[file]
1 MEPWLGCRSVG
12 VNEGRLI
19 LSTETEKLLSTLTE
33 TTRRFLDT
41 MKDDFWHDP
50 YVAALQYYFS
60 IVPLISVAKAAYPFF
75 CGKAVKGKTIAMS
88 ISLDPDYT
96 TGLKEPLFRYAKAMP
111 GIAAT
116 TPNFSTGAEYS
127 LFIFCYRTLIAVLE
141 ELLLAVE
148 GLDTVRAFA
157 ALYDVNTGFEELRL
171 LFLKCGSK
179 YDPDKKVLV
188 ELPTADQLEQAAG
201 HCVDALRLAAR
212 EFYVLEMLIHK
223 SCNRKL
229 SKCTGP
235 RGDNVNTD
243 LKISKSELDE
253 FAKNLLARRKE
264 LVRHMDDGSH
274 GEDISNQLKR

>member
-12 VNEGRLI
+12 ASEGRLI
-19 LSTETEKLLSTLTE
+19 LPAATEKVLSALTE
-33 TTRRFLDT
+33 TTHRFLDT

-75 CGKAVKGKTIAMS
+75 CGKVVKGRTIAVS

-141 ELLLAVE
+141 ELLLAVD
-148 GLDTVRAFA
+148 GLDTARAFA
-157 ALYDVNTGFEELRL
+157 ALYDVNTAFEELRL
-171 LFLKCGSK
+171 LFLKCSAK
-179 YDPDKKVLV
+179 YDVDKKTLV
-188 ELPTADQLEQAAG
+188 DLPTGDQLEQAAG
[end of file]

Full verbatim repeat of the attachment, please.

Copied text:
1 MEPWLGCRSVG
12 VNEGRLI
19 LSTETEKLLSTLTE
33 TTRRFLDT
41 MKDDFWHDP
50 YVAALQYYFS
60 IVPLISVAKAAYPFF
75 CGKAVKGKTIAMS
88 ISLDPDYT
96 TGLKEPLFRYAKAMP
111 GIAAT
116 TPNFSTGAEYS
127 LFIFCYRTLIAVLE
141 ELLLAVE
148 GLDTVRAFA
157 ALYDVNTGFEELRL
171 LFLKCGSK
179 YDPDKKVLV
188 ELPTADQLEQAAG
201 HCVDALRLAAR
212 EFYVLEMLIHK
223 SCNRKL
229 SKCTGP
235 RGDNVNTD
243 LKISKSELDE
253 FAKNLLARRKE
264 LVRHMDDGSH
274 GEDISNQLKR

>member
-12 VNEGRLI
+12 ASEGRLI
-19 LSTETEKLLSTLTE
+19 LPAATEKVLSALTE
-33 TTRRFLDT
+33 TTHRFLDT

-75 CGKAVKGKTIAMS
+75 CGKVVKGRTIAVS

-141 ELLLAVE
+141 ELLLAVD
-148 GLDTVRAFA
+148 GLDTARAFA
-157 ALYDVNTGFEELRL
+157 ALYDVNTAFEELRL
-171 LFLKCGSK
+171 LFLKCSAK
-179 YDPDKKVLV
+179 YDVDKKTLV
-188 ELPTADQLEQAAG
+188 DLPTGDQLEQAAG